In his play the Death of a Salesman, the author narrates a story of Willy Loman’s desperate searching for happiness and recognition. Though aiming for self-realization and professional success, the protagonist, undergo neither spiritual transformation nor liberation as the plot progresses. Instead, readers observe the personal failure of the character as he betrays his family, becoming a victim of his artificially constructed concept of happiness. This paper provides an in-depth analysis of Willy Loman’s personality, appearance, interactions, dynamics, and significance in the Death of a Salesman.
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Appearance, Interactions, Relationships, Motivation
As a representative of an average middle-class American, Willy Loman does not exhibit unique appearance traits. Symbolically, Miller uses his average height, weight, and facial expressions to demonstrate the banality of the character. While Loman considers himself a great salesman, everyone in his family realizes his professional failure. The character’s story is perceived through the eyes of his immediate family (wife and two sons) and neighbors. Willy’s wife Linda says that “a small man can be just as exhausted as a great man” (Miller 37), denying his husband’s perceived “greatness.”
In addition to viewing himself as a successful salesman, Loman also believes that he is well-liked both by his colleagues and acquaintances, mentioning “I’m the New England man. I’m vital in New England” (Miller 35). As he interacts with a multitude of people, the man lives under the apprehension of having a profoundly attractive image of strength. However, as his younger son Biff notices, “he’s liked but he’s not well-liked” (Miller 47), suggesting that Loman’s efforts to pretend to be popular, recognized, and respected by others do not bring positive results.
Willy’s motivation to receive the admiration of the crowd and popular recognition is closely related to the concept of the American dream. Interestingly, the author uses the character’s first and last name to describe his inner conflict. On the one hand, Willy is associated with willfulness to reject reality, creating an alternative illusion where the man is loved and respected. On the other hand, Loman refers to “low man,” symbolizing the true status of the protagonist when he engages in lying, self-deception, and delusions.
For Willy, success is defined by recognition and wealth: “the man knew what he wanted and went out and got it! Walked into a jungle and comes out, the age of 21, and he’s rich!” (Miller 53). Loman is motivated to pursue a career in sales because he believes that it truly is the only possible way to become successful, rejecting all other professional paths as inferior.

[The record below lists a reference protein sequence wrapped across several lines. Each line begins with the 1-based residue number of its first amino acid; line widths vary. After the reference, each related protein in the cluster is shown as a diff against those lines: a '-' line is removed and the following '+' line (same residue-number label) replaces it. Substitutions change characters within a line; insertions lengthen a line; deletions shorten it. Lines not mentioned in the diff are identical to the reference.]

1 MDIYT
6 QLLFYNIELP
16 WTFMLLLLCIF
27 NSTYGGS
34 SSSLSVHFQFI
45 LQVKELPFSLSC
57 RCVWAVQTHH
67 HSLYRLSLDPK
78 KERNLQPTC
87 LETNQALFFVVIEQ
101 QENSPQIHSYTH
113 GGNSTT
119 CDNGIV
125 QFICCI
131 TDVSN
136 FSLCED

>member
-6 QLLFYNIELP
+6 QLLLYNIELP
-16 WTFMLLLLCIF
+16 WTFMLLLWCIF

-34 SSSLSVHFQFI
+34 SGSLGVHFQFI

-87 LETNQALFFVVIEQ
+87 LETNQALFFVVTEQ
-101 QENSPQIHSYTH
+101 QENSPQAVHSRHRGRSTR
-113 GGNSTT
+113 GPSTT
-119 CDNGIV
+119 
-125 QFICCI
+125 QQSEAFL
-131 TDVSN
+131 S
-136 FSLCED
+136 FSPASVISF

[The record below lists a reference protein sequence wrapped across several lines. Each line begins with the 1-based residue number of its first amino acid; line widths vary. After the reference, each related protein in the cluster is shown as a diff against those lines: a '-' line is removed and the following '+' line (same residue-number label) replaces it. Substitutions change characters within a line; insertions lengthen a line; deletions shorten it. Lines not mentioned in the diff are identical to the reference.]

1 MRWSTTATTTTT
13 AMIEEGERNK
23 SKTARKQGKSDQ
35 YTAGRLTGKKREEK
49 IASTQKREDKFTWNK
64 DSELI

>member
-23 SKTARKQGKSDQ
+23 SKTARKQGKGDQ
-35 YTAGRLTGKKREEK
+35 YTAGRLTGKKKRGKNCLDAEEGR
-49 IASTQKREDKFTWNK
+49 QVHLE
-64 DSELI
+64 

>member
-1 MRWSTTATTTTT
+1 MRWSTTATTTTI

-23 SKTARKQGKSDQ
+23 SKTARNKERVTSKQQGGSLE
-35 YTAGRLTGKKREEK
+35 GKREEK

Unlike most of the tragic heroes, Willy Loman does not undergo transformation by the end of the play. Some literary critics suggest that the resolution of the character’s conflict happens when he commits suicide. However, only the partial truth is shown after the incident. While Loman recognizes the true nature of sales and his professional failure, the man does not see his personal fall as he betrays his moral principles. Willy exclaims at the end of the play that he “realized what a ridiculous lie my whole life has been” (155), meaning that other individuals did not remain sincere to him in their judgments. The protagonist fails to change, however, his own self-concept, disregarding personal flaws and continuous mistreatment of one’s family and friends.
Significance of the Character
Play Without the Character
Since Loman is the protagonist of the play, it is difficult to imagine the story without his actions, words, and, most importantly, inner conflict. Simply speaking, Miller’s Death of a Salesman would not exist, lacking the main character and background for the narrative. Willy plays a critical role, distinguishing the main points of the plot and contributing to all story’s turning points. The only possible alternative for the author would be to focus on Biff’s story, presenting a contrary vision about the American dream.
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Different Choices of Loman
Loman’s series of morally unjustified choices lead to his suicide at the end of the story. By changing the reasoning and accepting the unconditional love offered by his family, Willy could avoid the sad ending and invest in more suitable career options. Also, if abstained from delusions throughout the plot, the man would not commit adultery and spoil relationships with Biff, preserving a trustworthy atmosphere in the family. Finally, choosing to listen to his son’s advice, Willy would not assume that life insurance could fulfill Biff’s American dream and bring him happiness.
The main character of Miller’s play Death of a Salesman, Willy Loman, fails to acquire self-realization or self-knowledge common for the tragic heroes. Engaging in persistent delusions, lies, and self-deception, the character lives under the apprehension of being liked and recognized by a crowd of colleagues and friends. Despite the strong belief in one’s success, the man does not fulfill his potential, neither in professional nor personal dimensions, spoiling the relationship with his family and failing to succeed in sales. Nevertheless, Willy plays an essential role in Miller’s play, initiating the discussion of the American dream.
Miller, Arthur. Death of a Salesman. Penguin Books, 1996.